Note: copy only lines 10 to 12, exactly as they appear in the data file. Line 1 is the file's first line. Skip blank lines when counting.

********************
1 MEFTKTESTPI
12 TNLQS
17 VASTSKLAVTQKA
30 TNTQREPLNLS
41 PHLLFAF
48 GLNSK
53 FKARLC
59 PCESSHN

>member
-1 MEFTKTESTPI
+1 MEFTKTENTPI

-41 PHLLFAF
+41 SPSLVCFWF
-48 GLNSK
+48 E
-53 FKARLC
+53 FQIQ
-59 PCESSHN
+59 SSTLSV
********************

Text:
-1 MEFTKTESTPI
+1 MEFTKTENTPI

-41 PHLLFAF